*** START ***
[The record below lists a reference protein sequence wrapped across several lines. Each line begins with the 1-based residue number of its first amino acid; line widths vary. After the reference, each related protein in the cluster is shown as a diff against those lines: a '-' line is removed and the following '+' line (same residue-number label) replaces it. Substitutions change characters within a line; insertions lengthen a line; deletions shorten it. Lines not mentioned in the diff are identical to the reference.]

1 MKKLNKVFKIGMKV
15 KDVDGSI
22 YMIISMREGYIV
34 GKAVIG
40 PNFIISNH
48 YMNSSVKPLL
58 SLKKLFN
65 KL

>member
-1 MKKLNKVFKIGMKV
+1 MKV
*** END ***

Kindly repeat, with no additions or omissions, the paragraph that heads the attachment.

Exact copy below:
[The record below lists a reference protein sequence wrapped across several lines. Each line begins with the 1-based residue number of its first amino acid; line widths vary. After the reference, each related protein in the cluster is shown as a diff against those lines: a '-' line is removed and the following '+' line (same residue-number label) replaces it. Substitutions change characters within a line; insertions lengthen a line; deletions shorten it. Lines not mentioned in the diff are identical to the reference.]